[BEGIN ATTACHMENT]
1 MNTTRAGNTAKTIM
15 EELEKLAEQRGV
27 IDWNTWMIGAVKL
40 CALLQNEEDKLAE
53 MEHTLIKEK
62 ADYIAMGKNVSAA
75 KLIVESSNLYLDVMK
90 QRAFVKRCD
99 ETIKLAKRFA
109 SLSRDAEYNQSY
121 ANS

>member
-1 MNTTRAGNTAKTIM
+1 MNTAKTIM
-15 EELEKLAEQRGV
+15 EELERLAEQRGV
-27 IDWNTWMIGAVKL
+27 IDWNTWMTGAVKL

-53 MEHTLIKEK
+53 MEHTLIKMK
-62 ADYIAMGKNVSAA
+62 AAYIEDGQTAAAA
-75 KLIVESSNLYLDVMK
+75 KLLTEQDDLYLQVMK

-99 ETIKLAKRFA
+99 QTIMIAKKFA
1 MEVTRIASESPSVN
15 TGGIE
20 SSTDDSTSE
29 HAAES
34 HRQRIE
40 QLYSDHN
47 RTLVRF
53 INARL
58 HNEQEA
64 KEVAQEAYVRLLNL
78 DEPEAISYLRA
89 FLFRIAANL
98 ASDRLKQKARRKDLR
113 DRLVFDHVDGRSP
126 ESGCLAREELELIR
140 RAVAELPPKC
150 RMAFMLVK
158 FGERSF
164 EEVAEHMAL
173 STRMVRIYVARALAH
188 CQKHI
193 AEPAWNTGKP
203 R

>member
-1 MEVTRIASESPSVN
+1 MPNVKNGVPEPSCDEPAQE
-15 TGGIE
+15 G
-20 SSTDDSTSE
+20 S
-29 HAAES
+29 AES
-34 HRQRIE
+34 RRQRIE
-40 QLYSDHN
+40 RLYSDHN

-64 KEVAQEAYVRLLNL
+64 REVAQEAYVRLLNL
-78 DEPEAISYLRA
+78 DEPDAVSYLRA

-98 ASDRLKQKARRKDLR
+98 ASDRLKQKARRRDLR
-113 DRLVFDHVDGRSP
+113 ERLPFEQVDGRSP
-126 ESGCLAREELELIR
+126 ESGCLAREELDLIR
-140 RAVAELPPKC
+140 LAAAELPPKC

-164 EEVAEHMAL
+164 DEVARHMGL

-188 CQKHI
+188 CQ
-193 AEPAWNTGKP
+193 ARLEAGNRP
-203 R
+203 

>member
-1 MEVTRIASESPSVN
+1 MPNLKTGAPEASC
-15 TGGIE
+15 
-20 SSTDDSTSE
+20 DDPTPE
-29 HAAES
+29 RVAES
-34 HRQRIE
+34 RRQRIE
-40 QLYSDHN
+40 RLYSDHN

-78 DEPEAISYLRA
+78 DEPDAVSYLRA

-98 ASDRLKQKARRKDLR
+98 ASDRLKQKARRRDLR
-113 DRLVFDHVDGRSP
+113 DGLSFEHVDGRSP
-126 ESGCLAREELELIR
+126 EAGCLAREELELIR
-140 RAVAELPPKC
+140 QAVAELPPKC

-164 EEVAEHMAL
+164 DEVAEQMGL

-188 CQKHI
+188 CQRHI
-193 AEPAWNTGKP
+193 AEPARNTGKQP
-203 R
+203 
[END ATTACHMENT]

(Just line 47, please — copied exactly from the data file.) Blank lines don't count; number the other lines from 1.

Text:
188 CQKHI